If re-elected I will seek funding from central government for the staff and funding to build public housing. I'll also try and reduce the red tape around housing. Currently Dublin City Council has to go through a four-stage approval process when we wish to build. That needs to be simplified.There is also scope to use innovate finance from credit unions, semi-state pension funds, and allowing councils to issue bonds, but that requires central government action.
Increasing housing supply is crucial, but we also need to move towards the cost-rental model as is in place in cities like Vienna. I've been to Austria and I've seen what can be done. We need to build, and build in the numbers necessary to tackle the housing crisis. Rent caps, and strict limits on evictions in order to increase tenant security are also required.
Increased housing supply and a "Housing First" approach will help. Ten years ago we had 1,400 homeless beds. We now have 2,300, and people are still unable to be accommodated. This is wrong and housing construction needs to be prioritised by the Department of Housing instead of hostels and family hubs.
Property rights are making it difficult for the council to take action. We need to be clear. The right to the common good trumps the right to private property. It is wrong that buildings are sitting empty for more than twenty years. I'll try and establish a hit squad to tackle long-term vacant property (including state-owned lands such as court offices on Smithfield that have been empty for twenty years), and I'll seek a report on these every month until the problem is solved.
BusConnects is good in principle but in some areas has taken a bulldozer approach to green space, heritage and trees. This is wrong. I want inter-disciplinary design teams that can bring communities, landscapers, and place-makers around the table to improve the public realm, and public transport. We need to move away from engineers' obsessions with "parallel lines" on the map. We also need to lower fares, and increase the number of buses as we've less in service than 10 years ago.
Segregated cycle lanes are the way to go. Let's beef up the staffing in our local authorities and set up a Dublin Cycling Office that will co-ordinate cycling improvements for the entire city. We'll also need to put [Transport] Minister [Shane] Ross under pressure, as we are only receiving a drip-feed of funding. This means that we're only two phases along with DublinBikes, despite having a plan for fifteen phases. We also need to speed up the roll-out of cycle parking and allow the public to nominate where they want to see new cycle parking.
Along with Cllr Claire Byrne I've co-chaired a Climate Action Committee of the city council. Our draft plan will hopefully be approved at the May city council meeting. The plan only tackles the city council's own emissions, so we'll also seek funding from government to tackle fuel poverty by bring our homes up to an A energy rating, and make it easier to walk and cycle around town.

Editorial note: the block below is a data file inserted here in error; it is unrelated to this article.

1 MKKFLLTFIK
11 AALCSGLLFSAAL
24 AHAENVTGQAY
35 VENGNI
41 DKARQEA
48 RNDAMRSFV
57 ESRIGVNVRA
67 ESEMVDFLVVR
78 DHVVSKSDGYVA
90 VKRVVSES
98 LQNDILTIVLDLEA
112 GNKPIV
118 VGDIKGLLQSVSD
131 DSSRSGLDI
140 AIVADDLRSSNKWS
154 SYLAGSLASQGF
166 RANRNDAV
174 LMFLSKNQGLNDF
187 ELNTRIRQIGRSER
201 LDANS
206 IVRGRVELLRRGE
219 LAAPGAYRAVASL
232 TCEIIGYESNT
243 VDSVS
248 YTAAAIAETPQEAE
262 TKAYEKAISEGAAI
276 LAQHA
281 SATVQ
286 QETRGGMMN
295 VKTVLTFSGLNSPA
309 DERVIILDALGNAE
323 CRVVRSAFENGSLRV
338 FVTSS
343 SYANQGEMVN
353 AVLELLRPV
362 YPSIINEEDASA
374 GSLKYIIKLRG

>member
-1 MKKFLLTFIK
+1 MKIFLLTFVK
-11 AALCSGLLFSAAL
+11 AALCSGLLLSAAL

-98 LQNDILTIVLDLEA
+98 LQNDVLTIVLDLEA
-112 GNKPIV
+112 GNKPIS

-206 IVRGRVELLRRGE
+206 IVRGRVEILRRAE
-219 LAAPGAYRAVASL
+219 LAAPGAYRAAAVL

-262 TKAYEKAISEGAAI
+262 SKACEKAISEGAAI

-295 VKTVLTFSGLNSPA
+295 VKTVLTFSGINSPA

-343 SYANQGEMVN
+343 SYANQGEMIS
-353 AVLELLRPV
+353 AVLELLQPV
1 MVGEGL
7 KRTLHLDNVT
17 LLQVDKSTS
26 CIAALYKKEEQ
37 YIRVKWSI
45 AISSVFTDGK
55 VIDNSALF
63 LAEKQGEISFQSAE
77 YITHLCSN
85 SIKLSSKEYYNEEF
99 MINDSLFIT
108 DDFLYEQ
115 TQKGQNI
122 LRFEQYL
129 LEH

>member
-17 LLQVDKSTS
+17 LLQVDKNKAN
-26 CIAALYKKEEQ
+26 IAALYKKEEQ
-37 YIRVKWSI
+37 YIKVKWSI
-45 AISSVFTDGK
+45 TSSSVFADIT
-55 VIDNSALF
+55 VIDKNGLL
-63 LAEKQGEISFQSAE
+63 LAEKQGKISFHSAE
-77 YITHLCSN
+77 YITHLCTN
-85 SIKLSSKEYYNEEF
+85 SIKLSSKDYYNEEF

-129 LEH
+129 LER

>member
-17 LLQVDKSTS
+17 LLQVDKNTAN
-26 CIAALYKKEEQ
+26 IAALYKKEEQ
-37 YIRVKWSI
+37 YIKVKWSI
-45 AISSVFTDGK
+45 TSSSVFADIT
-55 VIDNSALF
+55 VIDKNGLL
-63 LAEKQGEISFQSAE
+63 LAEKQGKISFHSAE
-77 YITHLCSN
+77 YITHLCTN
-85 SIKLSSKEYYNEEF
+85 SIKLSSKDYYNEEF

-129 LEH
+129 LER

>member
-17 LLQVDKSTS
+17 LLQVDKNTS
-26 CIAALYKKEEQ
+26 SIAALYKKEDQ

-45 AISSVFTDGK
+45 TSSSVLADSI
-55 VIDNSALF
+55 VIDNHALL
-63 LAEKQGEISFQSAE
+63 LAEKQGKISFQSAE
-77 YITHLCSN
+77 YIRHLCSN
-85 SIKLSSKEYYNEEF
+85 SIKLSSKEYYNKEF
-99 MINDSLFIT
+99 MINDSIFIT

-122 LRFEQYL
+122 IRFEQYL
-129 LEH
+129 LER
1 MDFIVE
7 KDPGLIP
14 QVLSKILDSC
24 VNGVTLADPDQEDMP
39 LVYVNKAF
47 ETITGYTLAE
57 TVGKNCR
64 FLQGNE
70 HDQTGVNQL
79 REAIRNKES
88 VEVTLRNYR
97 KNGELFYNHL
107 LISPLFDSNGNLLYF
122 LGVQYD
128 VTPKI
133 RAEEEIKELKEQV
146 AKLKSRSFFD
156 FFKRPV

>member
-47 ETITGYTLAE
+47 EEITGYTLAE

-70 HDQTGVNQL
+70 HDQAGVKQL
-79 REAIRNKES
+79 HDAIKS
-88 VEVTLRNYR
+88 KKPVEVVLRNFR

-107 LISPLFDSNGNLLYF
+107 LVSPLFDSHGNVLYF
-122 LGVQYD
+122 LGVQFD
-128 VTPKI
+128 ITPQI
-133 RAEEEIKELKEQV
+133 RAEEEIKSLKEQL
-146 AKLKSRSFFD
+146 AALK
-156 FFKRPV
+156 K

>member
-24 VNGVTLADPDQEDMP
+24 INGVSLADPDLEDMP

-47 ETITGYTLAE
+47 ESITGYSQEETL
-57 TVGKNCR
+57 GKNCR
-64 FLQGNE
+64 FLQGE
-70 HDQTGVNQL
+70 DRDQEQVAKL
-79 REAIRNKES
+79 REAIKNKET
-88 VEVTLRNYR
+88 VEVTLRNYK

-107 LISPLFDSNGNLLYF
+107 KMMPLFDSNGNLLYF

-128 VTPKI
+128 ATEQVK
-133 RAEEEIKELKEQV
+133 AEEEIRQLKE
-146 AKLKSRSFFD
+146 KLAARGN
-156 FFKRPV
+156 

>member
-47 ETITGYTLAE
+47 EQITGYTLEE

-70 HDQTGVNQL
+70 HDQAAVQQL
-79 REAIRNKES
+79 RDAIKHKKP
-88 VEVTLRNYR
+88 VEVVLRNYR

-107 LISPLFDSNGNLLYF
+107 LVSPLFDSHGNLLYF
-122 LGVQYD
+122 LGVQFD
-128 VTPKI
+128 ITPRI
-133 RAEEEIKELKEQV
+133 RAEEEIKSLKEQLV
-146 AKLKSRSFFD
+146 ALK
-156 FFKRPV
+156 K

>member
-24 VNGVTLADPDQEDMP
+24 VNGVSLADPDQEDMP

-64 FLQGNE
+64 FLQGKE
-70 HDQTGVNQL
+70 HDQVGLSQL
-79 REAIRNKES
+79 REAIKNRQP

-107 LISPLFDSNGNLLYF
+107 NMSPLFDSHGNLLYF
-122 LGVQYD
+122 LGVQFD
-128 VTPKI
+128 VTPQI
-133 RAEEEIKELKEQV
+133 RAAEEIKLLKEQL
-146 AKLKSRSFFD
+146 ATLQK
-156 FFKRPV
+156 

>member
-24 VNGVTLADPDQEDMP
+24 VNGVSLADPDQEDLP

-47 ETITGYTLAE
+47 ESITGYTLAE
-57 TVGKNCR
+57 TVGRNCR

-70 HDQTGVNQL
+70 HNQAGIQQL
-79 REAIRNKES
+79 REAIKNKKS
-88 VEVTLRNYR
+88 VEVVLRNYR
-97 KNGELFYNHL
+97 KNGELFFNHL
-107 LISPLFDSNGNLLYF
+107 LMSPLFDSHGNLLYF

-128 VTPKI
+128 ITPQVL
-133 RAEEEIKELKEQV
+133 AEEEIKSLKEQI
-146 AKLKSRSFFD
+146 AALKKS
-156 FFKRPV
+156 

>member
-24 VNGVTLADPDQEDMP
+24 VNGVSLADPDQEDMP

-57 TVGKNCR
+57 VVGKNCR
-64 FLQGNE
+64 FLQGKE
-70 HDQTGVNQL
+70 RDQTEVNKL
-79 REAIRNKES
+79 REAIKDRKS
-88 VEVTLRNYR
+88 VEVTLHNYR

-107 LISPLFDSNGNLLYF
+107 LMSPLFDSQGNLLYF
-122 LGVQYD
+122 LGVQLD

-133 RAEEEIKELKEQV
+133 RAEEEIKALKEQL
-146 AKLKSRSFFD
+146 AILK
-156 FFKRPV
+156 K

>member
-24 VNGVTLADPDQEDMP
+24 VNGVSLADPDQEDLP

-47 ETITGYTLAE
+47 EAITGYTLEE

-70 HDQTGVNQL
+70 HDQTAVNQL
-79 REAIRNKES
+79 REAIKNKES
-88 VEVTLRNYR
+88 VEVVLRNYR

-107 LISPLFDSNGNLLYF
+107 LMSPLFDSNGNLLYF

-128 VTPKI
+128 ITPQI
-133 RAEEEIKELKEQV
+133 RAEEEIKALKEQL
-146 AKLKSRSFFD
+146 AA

–Publish the names of those convicted of littering online and in the local papers.
–Produce and distribute a simple one page leaflet in English and other useful languages that explains how to dispose of your rubbish legally and where to buy bin bags/tags.
–Place CCTV and signage in areas that have a high incidence of illegal dumping. Use still images from CCTV with the faces pixellated on posters to name and shame serial offenders.
–Run a competition to design an app that would streamline the reporting of illegally dumped waste from smart phones, or consider publicising existing apps.
–Allocate the amount of litter wardens to areas proportionate to the amount of illegal waste and dumping.
–Distribute two free ‘"pooper-scooper bags", envelopes and an information leaflet when people apply for or renew their dog licence, and increase the number of bins for dog waste.
–Publicise the Dublin City Council Litter hotline (1800 248 348) and the yearly free bulk-waste collection for large household items.
–Seek changes in the private rental tenancy legislation to ensure that landlords make clear how waste will be disposed of in rental agreements.
–Place a small sign on a utility pole at the end of each street stating what days of the month the street or road will be cleaned, along with contact details for the council.
–Provide a mandatory domestic waste-collection service for multi-occupancy units and bill the owners.
Thankfully we've opened up the Croppies Acre park to the public in recent years. We now need to roll out more on-street tree planting, and pocket parks with a tree, a bench, and a patch of grass where parents can bring young children without having to cross a road. Some parks (such as the one by the Mater Hospital) are still closed, and I'll try and push our staff to open these small parks to the public once more, as well as seek publicly accessible green space in new developments.
We need to massively improve the public realm in Dublin. I'm working hard to take traffic out of College Green and pedestrianise it (we'll hopefully have a new application to Bord Pleanála later this year). I also want a city councillor to chair the public-realm working group and seek to provide detailed public-realm improvement plans for an improved pedestrian and cycling environment at: Cathal Brugha Street at Thomas’ Church, Parnell Square, Parnell Street; Townsend Street/D’Olier Street, Kevin Street/Patrick Street, Kevin Street/Bride Street, Merrion Row, etc.